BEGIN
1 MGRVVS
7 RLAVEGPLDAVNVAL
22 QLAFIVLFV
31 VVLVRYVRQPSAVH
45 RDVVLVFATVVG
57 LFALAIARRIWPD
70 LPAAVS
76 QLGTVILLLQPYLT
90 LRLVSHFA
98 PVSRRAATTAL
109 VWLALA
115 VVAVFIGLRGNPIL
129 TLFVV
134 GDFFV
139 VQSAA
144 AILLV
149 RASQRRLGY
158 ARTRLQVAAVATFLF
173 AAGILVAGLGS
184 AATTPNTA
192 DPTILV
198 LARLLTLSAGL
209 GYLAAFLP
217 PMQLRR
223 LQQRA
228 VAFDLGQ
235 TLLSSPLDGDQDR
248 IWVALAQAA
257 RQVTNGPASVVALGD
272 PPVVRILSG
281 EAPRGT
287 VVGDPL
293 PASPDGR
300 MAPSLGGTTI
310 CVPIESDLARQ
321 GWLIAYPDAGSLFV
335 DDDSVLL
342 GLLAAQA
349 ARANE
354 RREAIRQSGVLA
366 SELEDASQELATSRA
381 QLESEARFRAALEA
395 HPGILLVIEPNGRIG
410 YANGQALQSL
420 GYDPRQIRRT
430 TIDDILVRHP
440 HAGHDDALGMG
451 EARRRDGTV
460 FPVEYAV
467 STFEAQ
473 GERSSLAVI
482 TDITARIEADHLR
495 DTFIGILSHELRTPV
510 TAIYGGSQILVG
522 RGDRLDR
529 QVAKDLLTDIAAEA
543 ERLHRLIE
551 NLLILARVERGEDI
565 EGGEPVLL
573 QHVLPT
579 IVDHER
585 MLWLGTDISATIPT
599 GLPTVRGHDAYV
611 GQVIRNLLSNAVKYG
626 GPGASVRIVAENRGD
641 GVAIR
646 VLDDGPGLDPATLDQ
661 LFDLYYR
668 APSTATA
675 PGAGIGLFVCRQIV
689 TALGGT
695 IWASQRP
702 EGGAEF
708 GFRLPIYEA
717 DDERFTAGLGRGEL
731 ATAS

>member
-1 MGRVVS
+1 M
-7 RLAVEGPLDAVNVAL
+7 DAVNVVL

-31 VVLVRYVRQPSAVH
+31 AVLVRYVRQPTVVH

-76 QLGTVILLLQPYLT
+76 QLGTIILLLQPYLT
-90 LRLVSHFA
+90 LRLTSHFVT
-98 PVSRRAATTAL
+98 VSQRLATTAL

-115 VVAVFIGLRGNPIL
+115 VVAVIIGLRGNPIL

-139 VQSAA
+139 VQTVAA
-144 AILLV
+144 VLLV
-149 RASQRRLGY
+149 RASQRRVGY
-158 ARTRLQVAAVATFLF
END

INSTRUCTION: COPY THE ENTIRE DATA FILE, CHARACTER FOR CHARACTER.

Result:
1 MGRVVS
7 RLAVEGPLDAVNVAL
22 QLAFIVLFV
31 VVLVRYVRQPSAVH
45 RDVVLVFATVVG
57 LFALAIARRIWPD
70 LPAAVS
76 QLGTVILLLQPYLT
90 LRLVSHFA
98 PVSRRAATTAL
109 VWLALA
115 VVAVFIGLRGNPIL
129 TLFVV
134 GDFFV
139 VQSAA
144 AILLV
149 RASQRRLGY
158 ARTRLQVAAVATFLF
173 AAGILVAGLGS
184 AATTPNTA
192 DPTILV
198 LARLLTLSAGL
209 GYLAAFLP
217 PMQLRR
223 LQQRA
228 VAFDLGQ
235 TLLSSPLDGDQDR
248 IWVALAQAA
257 RQVTNGPASVVALGD
272 PPVVRILSG
281 EAPRGT
287 VVGDPL
293 PASPDGR
300 MAPSLGGTTI
310 CVPIESDLARQ
321 GWLIAYPDAGSLFV
335 DDDSVLL
342 GLLAAQA
349 ARANE
354 RREAIRQSGVLA
366 SELEDASQELATSRA
381 QLESEARFRAALEA
395 HPGILLVIEPNGRIG
410 YANGQALQSL
420 GYDPRQIRRT
430 TIDDILVRHP
440 HAGHDDALGMG
451 EARRRDGTV
460 FPVEYAV
467 STFEAQ
473 GERSSLAVI
482 TDITARIEADHLR
495 DTFIGILSHELRTPV
510 TAIYGGSQILVG
522 RGDRLDR
529 QVAKDLLTDIAAEA
543 ERLHRLIE
551 NLLILARVERGEDI
565 EGGEPVLL
573 QHVLPT
579 IVDHER
585 MLWLGTDISATIPT
599 GLPTVRGHDAYV
611 GQVIRNLLSNAVKYG
626 GPGASVRIVAENRGD
641 GVAIR
646 VLDDGPGLDPATLDQ
661 LFDLYYR
668 APSTATA
675 PGAGIGLFVCRQIV
689 TALGGT
695 IWASQRP
702 EGGAEF
708 GFRLPIYEA
717 DDERFTAGLGRGEL
731 ATAS

>member
-1 MGRVVS
+1 M
-7 RLAVEGPLDAVNVAL
+7 DAVNVVL

-31 VVLVRYVRQPSAVH
+31 AVLVRYVRQPTVVH

-76 QLGTVILLLQPYLT
+76 QLGTIILLLQPYLT
-90 LRLVSHFA
+90 LRLTSHFVT
-98 PVSRRAATTAL
+98 VSQRLATTAL

-115 VVAVFIGLRGNPIL
+115 VVAVIIGLRGNPIL

-139 VQSAA
+139 VQTVAA
-144 AILLV
+144 VLLV
-149 RASQRRLGY
+149 RASQRRVGY
-158 ARTRLQVAAVATFLF